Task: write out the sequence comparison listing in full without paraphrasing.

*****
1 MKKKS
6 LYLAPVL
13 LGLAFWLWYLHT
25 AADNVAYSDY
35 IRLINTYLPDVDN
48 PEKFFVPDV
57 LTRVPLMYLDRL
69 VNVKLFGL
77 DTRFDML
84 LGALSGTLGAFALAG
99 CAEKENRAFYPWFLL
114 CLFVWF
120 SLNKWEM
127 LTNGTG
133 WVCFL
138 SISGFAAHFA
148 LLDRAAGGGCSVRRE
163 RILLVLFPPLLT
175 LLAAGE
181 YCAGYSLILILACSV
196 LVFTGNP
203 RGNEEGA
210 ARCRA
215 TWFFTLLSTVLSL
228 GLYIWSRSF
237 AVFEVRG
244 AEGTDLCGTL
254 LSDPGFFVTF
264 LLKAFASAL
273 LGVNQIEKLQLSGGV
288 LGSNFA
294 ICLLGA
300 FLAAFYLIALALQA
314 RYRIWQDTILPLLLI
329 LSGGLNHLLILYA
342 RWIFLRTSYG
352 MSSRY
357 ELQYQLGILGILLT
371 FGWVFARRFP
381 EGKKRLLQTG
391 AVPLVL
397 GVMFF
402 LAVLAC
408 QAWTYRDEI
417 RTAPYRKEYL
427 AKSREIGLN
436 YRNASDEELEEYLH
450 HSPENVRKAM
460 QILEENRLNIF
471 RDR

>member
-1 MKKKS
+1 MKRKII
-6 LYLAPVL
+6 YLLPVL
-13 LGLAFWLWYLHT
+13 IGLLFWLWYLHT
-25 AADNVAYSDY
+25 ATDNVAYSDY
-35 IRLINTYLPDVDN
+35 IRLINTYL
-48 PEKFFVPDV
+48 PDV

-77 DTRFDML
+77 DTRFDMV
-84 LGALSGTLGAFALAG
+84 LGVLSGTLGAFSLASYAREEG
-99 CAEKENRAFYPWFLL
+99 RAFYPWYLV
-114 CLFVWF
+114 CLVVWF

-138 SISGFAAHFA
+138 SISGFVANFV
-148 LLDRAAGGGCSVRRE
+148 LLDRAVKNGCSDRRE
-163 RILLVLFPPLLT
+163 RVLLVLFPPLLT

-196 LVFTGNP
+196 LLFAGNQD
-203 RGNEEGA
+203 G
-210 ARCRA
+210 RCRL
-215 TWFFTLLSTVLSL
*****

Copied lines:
1 MKKKS
6 LYLAPVL
13 LGLAFWLWYLHT
25 AADNVAYSDY
35 IRLINTYLPDVDN
48 PEKFFVPDV
57 LTRVPLMYLDRL
69 VNVKLFGL
77 DTRFDML
84 LGALSGTLGAFALAG
99 CAEKENRAFYPWFLL
114 CLFVWF
120 SLNKWEM
127 LTNGTG
133 WVCFL
138 SISGFAAHFA
148 LLDRAAGGGCSVRRE
163 RILLVLFPPLLT
175 LLAAGE
181 YCAGYSLILILACSV
196 LVFTGNP
203 RGNEEGA
210 ARCRA
215 TWFFTLLSTVLSL
228 GLYIWSRSF
237 AVFEVRG
244 AEGTDLCGTL
254 LSDPGFFVTF
264 LLKAFASAL
273 LGVNQIEKLQLSGGV
288 LGSNFA
294 ICLLGA
300 FLAAFYLIALALQA
314 RYRIWQDTILPLLLI
329 LSGGLNHLLILYA
342 RWIFLRTSYG
352 MSSRY
357 ELQYQLGILGILLT
371 FGWVFARRFP
381 EGKKRLLQTG
391 AVPLVL
397 GVMFF
402 LAVLAC
408 QAWTYRDEI
417 RTAPYRKEYL
427 AKSREIGLN
436 YRNASDEELEEYLH
450 HSPENVRKAM
460 QILEENRLNIF
471 RDR

>member
-1 MKKKS
+1 MKRKII
-6 LYLAPVL
+6 YLLPVL
-13 LGLAFWLWYLHT
+13 IGLLFWLWYLHT
-25 AADNVAYSDY
+25 ATDNVAYSDY
-35 IRLINTYLPDVDN
+35 IRLINTYL
-48 PEKFFVPDV
+48 PDV

-77 DTRFDML
+77 DTRFDMV
-84 LGALSGTLGAFALAG
+84 LGVLSGTLGAFSLASYAREEG
-99 CAEKENRAFYPWFLL
+99 RAFYPWYLV
-114 CLFVWF
+114 CLVVWF

-138 SISGFAAHFA
+138 SISGFVANFV
-148 LLDRAAGGGCSVRRE
+148 LLDRAVKNGCSDRRE
-163 RILLVLFPPLLT
+163 RVLLVLFPPLLT

-196 LVFTGNP
+196 LLFAGNQD
-203 RGNEEGA
+203 G
-210 ARCRA
+210 RCRL
-215 TWFFTLLSTVLSL